Settlement agreements, compromise agreements and how much should I get?

This practical guide outlines when you would expect to get a settlement agreement, what it should contain and what key factors impact on how much you should get.

 

What is a settlement agreement?

A settlement agreement – once called a compromise agreement – is a legally binding document signed voluntarily by you and your employer in order to settle a dispute and any claims that you may have against them. You usually receive a financial payment and leave your employment. There are several examples of settlement agreements on our website.

When would a settlement agreement be used?

A settlement agreement would most commonly be negotiated in the circumstances below:

  • to secure financial compensation for ill treatment at work without having to face the delays, stress and uncertainty of an employment tribunal
  • to negotiate payment which is better than any statutory minimum (eg for notice period, holiday pay, redundancy pay).
  • to obtain non-financial payments (eg an agreed reference, company car, private health insurance) included in your package.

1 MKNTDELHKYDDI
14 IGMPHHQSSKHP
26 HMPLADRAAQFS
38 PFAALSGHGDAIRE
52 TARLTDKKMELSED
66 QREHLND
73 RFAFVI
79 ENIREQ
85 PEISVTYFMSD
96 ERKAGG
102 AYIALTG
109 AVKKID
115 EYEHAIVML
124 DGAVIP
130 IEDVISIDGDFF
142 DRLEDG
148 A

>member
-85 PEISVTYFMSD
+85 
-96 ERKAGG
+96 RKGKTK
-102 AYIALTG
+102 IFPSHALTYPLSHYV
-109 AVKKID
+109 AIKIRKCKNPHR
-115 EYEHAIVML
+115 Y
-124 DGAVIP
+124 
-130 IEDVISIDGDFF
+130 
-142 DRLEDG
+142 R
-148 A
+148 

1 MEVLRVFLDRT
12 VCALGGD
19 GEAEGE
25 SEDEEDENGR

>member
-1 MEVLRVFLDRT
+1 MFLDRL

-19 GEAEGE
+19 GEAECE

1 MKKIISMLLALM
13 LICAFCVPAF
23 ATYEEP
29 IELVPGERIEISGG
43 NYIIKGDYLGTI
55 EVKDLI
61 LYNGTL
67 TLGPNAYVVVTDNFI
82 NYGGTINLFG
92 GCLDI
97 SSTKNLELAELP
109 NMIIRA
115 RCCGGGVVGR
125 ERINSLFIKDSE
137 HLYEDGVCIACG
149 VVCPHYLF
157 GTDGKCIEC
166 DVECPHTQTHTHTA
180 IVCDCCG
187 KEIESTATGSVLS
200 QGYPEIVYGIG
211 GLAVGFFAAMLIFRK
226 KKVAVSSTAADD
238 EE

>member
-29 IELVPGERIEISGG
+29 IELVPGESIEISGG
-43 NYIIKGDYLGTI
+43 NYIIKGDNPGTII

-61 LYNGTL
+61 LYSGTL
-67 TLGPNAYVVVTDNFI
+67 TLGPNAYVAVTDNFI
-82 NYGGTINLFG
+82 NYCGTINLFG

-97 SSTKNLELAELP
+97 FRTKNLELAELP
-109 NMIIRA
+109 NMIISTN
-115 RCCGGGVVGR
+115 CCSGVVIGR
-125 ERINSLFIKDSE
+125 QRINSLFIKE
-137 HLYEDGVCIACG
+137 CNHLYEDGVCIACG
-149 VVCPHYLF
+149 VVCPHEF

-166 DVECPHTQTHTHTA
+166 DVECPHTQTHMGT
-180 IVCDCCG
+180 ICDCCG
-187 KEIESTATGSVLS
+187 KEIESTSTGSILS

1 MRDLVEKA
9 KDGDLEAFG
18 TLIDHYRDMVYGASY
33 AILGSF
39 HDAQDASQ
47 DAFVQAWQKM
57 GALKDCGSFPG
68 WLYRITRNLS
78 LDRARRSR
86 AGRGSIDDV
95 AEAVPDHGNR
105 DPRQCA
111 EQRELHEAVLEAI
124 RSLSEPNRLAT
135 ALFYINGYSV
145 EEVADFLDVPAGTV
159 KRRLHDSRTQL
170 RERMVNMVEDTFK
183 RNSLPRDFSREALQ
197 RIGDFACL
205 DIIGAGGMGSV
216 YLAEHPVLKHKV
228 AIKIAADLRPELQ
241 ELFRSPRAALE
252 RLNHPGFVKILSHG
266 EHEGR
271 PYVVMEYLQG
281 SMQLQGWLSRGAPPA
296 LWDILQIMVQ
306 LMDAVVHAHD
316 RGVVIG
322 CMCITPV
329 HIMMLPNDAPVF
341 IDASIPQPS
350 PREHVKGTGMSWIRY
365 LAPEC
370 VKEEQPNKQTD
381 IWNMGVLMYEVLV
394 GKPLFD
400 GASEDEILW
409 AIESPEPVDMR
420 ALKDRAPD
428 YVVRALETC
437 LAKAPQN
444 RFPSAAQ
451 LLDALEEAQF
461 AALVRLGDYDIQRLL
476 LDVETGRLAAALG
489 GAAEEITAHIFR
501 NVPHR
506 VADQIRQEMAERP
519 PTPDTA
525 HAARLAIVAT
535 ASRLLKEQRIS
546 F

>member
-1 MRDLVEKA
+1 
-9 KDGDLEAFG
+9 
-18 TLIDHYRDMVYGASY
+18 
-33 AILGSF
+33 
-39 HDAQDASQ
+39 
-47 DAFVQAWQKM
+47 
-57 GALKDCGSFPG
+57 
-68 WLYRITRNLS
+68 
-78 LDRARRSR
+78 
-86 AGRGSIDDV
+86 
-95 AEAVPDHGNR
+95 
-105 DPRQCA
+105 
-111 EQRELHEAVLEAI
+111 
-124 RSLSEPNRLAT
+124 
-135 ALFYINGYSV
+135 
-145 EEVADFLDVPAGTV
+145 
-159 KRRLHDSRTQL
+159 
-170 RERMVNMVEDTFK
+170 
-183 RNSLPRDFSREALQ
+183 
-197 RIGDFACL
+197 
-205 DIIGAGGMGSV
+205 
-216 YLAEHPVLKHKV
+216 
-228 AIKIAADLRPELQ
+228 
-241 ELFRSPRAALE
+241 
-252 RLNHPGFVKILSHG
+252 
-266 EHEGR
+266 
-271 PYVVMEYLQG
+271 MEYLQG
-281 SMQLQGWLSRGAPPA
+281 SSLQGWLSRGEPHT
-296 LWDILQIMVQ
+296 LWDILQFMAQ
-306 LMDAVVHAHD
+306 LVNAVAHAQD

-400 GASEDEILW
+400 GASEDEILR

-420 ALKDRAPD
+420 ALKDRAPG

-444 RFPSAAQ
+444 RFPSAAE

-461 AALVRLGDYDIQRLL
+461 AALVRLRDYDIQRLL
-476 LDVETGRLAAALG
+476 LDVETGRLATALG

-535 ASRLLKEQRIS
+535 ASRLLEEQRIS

•  to make the most tax efficient use of a compensation payment.
  • to get final legal closure to an employment dispute in the fastest possible time.

 

If you are thinking about negotiating your own settlement agreement, then have a look at our article on how to negotiate a settlement agreement.

What financial payments are included in settlement agreements?

The following financial payments would generally be included:

What non-financial terms can be included in a settlement agreement?

The best non-financial term to include is probably an agreed reference: see our article on obtaining references from employers in settlement agreements. 

Other terms which can be negotiated include: confidentiality clauses; clauses which expect you not to ‘bad-mouth’ or disparage your employer (you can ask for the same from them); garden leave; and keeping company property like a car or phone.

What is the average settlement agreement payout?

The amount you get is entirely dependent on your particular case, so there’s no average payout.  However, in our experience:

then cases are likely to settle for between 1 and 4 months’ salary plus notice pay. (If the above doesn’t apply to you, don’t worry, you may still be able to negotiate a settlement agreement.)

There is no legal minimum settlement agreement payout either, although you wouldn’t get one unless your compensation payment justified the time and costs of drawing up and legally concluding the agreement.

There are some maximum awards made by employment tribunals, eg – for unfair dismissal.  Employers are not bound to use the same maximum payments, but they do use them as guidelines when negotiating settlement agreements with employees.

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How does a settlement payment compare with a tribunal award?

If you take your claim to an employment tribunal, you have to consider all the inherent risks of losing the claim, the costs of hiring a lawyer, and the time and stress involved.